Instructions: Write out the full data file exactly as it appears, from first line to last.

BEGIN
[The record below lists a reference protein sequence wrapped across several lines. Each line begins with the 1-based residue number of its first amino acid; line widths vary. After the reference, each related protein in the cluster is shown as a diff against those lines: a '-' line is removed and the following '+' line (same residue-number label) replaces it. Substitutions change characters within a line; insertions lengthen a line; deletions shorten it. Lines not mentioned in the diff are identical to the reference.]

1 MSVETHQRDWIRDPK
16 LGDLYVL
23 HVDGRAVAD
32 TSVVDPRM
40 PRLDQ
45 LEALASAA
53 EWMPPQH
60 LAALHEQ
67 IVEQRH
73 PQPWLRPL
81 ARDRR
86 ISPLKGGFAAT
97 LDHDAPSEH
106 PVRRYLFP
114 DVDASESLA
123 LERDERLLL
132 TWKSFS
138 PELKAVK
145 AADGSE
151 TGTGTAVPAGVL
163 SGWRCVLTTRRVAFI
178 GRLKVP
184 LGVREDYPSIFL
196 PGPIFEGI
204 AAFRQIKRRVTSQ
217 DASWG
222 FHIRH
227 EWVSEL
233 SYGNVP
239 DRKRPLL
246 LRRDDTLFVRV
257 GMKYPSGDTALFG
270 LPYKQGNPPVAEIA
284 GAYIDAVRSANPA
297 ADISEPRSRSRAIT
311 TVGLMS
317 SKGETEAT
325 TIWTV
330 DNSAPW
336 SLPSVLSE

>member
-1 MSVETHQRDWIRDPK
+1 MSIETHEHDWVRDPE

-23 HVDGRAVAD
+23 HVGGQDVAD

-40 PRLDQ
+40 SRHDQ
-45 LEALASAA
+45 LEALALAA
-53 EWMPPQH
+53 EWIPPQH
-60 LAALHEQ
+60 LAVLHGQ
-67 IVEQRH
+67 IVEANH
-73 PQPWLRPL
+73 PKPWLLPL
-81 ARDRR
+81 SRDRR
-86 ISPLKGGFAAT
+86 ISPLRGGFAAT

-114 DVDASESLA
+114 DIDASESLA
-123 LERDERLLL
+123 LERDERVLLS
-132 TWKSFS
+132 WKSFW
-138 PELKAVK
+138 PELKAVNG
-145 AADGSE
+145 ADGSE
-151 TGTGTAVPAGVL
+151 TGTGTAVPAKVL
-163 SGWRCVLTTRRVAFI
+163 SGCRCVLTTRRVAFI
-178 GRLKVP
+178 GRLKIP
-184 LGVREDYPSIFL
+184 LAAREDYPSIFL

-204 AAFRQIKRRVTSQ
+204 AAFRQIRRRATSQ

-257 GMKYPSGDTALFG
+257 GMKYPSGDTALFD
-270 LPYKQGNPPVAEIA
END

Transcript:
[The record below lists a reference protein sequence wrapped across several lines. Each line begins with the 1-based residue number of its first amino acid; line widths vary. After the reference, each related protein in the cluster is shown as a diff against those lines: a '-' line is removed and the following '+' line (same residue-number label) replaces it. Substitutions change characters within a line; insertions lengthen a line; deletions shorten it. Lines not mentioned in the diff are identical to the reference.]

1 MSVETHQRDWIRDPK
16 LGDLYVL
23 HVDGRAVAD
32 TSVVDPRM
40 PRLDQ
45 LEALASAA
53 EWMPPQH
60 LAALHEQ
67 IVEQRH
73 PQPWLRPL
81 ARDRR
86 ISPLKGGFAAT
97 LDHDAPSEH
106 PVRRYLFP
114 DVDASESLA
123 LERDERLLL
132 TWKSFS
138 PELKAVK
145 AADGSE
151 TGTGTAVPAGVL
163 SGWRCVLTTRRVAFI
178 GRLKVP
184 LGVREDYPSIFL
196 PGPIFEGI
204 AAFRQIKRRVTSQ
217 DASWG
222 FHIRH
227 EWVSEL
233 SYGNVP
239 DRKRPLL
246 LRRDDTLFVRV
257 GMKYPSGDTALFG
270 LPYKQGNPPVAEIA
284 GAYIDAVRSANPA
297 ADISEPRSRSRAIT
311 TVGLMS
317 SKGETEAT
325 TIWTV
330 DNSAPW
336 SLPSVLSE

>member
-1 MSVETHQRDWIRDPK
+1 MSIETHEHDWVRDPE

-23 HVDGRAVAD
+23 HVGGQDVAD

-40 PRLDQ
+40 SRHDQ
-45 LEALASAA
+45 LEALALAA
-53 EWMPPQH
+53 EWIPPQH
-60 LAALHEQ
+60 LAVLHGQ
-67 IVEQRH
+67 IVEANH
-73 PQPWLRPL
+73 PKPWLLPL
-81 ARDRR
+81 SRDRR
-86 ISPLKGGFAAT
+86 ISPLRGGFAAT

-114 DVDASESLA
+114 DIDASESLA
-123 LERDERLLL
+123 LERDERVLLS
-132 TWKSFS
+132 WKSFW
-138 PELKAVK
+138 PELKAVNG
-145 AADGSE
+145 ADGSE
-151 TGTGTAVPAGVL
+151 TGTGTAVPAKVL
-163 SGWRCVLTTRRVAFI
+163 SGCRCVLTTRRVAFI
-178 GRLKVP
+178 GRLKIP
-184 LGVREDYPSIFL
+184 LAAREDYPSIFL

-204 AAFRQIKRRVTSQ
+204 AAFRQIRRRATSQ

-257 GMKYPSGDTALFG
+257 GMKYPSGDTALFD
-270 LPYKQGNPPVAEIA